from The American Heritage® Dictionary of the English Language, 4th Edition
- n. A set of principles of right conduct.
- n. A theory or a system of moral values: "An ethic of service is at war with a craving for gain” ( Gregg Easterbrook).
- n. The study of the general nature of morals and of the specific moral choices to be made by a person; moral philosophy.
- n. The rules or standards governing the conduct of a person or the members of a profession: medical ethics.
from Wiktionary, Creative Commons Attribution/Share-Alike License
- adj. Moral, relating to morals.
- n. a set of principles of right and wrong behaviour guiding, or representative of, a specific culture, society, group, or individual.
- n. the morality of an action
from the GNU version of the Collaborative International Dictionary of English
- adj. Of, or belonging to, morals; treating of the moral feelings or duties; containing percepts of morality; moral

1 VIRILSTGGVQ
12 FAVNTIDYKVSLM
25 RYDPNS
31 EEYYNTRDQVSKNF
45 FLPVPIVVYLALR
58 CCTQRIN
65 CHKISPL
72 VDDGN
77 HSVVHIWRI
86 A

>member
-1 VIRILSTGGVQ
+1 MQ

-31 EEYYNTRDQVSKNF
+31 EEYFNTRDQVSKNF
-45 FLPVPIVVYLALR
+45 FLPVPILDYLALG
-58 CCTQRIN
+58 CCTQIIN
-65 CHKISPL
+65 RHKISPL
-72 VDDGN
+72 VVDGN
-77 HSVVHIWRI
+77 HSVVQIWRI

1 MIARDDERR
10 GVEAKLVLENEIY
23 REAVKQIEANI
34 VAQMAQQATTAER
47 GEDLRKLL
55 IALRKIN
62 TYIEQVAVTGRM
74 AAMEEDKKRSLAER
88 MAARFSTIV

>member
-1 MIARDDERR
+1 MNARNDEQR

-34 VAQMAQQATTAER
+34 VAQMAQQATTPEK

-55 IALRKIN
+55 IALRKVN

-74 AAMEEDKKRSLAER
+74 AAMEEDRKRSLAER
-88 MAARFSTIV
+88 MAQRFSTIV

- n. the principles of right and wrong that are accepted by an individual or a social group.
- n. a system of principles governing morality and acceptable conduct.
from The Century Dictionary and Cyclopedia
- Same as ethical.
- n. Same as ethics.
from WordNet 3.0 Copyright 2006 by Princeton University. All rights reserved.
- n. a system of principles governing morality and acceptable conduct
- n. the principles of right and wrong that are accepted by an individual or a social group
Middle English ethik, from Old French ethique (from Late Latin ēthica, from Greek ēthika, ethics) and from Latin ēthicē (from Greek ēthikē), both from Greek ēthikos, ethical, from ēthos, character; see s(w)e- in Indo-European roots.(American Heritage® Dictionary of the English Language, Fourth Edition)
From Old French ethique, from Late Latin ethica, from Ancient Greek ἠθική (ēthike), from ἠθικός (ēthikos, "of or for morals, moral, expressing character"), from ἦθος (ēthos, "character, moral nature"). (Wiktionary)